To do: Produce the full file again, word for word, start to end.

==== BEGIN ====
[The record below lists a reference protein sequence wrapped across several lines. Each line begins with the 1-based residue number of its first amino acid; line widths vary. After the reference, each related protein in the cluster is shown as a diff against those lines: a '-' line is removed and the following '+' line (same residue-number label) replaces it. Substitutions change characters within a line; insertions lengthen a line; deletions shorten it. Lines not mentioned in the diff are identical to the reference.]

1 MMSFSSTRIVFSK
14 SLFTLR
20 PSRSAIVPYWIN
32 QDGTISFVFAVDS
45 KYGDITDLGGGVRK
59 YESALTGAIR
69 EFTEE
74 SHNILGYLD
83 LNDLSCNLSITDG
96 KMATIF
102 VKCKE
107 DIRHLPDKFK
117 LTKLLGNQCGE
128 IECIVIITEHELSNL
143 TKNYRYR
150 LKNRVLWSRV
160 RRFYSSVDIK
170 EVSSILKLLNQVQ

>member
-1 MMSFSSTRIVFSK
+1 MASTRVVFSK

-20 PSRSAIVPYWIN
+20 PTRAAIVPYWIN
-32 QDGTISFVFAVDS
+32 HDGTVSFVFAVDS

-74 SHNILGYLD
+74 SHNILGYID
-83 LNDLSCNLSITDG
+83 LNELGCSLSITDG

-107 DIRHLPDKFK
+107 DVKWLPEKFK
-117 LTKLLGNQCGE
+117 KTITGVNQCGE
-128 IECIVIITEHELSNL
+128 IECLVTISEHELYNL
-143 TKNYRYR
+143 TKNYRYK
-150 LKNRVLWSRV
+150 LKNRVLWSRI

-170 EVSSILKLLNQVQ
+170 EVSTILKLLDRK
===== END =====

[The record below lists a reference protein sequence wrapped across several lines. Each line begins with the 1-based residue number of its first amino acid; line widths vary. After the reference, each related protein in the cluster is shown as a diff against those lines: a '-' line is removed and the following '+' line (same residue-number label) replaces it. Substitutions change characters within a line; insertions lengthen a line; deletions shorten it. Lines not mentioned in the diff are identical to the reference.]

1 MMSFSSTRIVFSK
14 SLFTLR
20 PSRSAIVPYWIN
32 QDGTISFVFAVDS
45 KYGDITDLGGGVRK
59 YESALTGAIR
69 EFTEE
74 SHNILGYLD
83 LNDLSCNLSITDG
96 KMATIF
102 VKCKE
107 DIRHLPDKFK
117 LTKLLGNQCGE
128 IECIVIITEHELSNL
143 TKNYRYR
150 LKNRVLWSRV
160 RRFYSSVDIK
170 EVSSILKLLNQVQ

>member
-1 MMSFSSTRIVFSK
+1 MASTRVVFSK

-20 PSRSAIVPYWIN
+20 PTRAAIVPYWIN
-32 QDGTISFVFAVDS
+32 HDGTVSFVFAVDS

-74 SHNILGYLD
+74 SHNILGYID
-83 LNDLSCNLSITDG
+83 LNELGCSLSITDG

-107 DIRHLPDKFK
+107 DVKWLPEKFK
-117 LTKLLGNQCGE
+117 KTITGVNQCGE
-128 IECIVIITEHELSNL
+128 IECLVTISEHELYNL
-143 TKNYRYR
+143 TKNYRYK
-150 LKNRVLWSRV
+150 LKNRVLWSRI

-170 EVSSILKLLNQVQ
+170 EVSTILKLLDRK